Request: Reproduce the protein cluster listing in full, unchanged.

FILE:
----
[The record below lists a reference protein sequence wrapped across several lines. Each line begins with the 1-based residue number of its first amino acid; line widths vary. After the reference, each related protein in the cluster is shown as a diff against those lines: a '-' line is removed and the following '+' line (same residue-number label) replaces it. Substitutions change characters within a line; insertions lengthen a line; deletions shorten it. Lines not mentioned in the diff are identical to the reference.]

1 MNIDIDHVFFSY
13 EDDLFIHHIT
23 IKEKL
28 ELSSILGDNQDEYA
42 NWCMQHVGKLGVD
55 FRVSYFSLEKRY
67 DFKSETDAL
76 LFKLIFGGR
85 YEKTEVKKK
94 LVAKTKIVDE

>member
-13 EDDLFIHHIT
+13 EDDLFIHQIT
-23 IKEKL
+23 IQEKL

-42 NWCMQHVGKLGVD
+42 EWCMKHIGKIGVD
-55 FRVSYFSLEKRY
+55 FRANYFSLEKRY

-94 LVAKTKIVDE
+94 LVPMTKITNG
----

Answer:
[The record below lists a reference protein sequence wrapped across several lines. Each line begins with the 1-based residue number of its first amino acid; line widths vary. After the reference, each related protein in the cluster is shown as a diff against those lines: a '-' line is removed and the following '+' line (same residue-number label) replaces it. Substitutions change characters within a line; insertions lengthen a line; deletions shorten it. Lines not mentioned in the diff are identical to the reference.]

1 MNIDIDHVFFSY
13 EDDLFIHHIT
23 IKEKL
28 ELSSILGDNQDEYA
42 NWCMQHVGKLGVD
55 FRVSYFSLEKRY
67 DFKSETDAL
76 LFKLIFGGR
85 YEKTEVKKK
94 LVAKTKIVDE

>member
-13 EDDLFIHHIT
+13 EDDLFIHQIT
-23 IKEKL
+23 IQEKL

-42 NWCMQHVGKLGVD
+42 EWCMKHIGKIGVD
-55 FRVSYFSLEKRY
+55 FRANYFSLEKRY

-94 LVAKTKIVDE
+94 LVPMTKITNG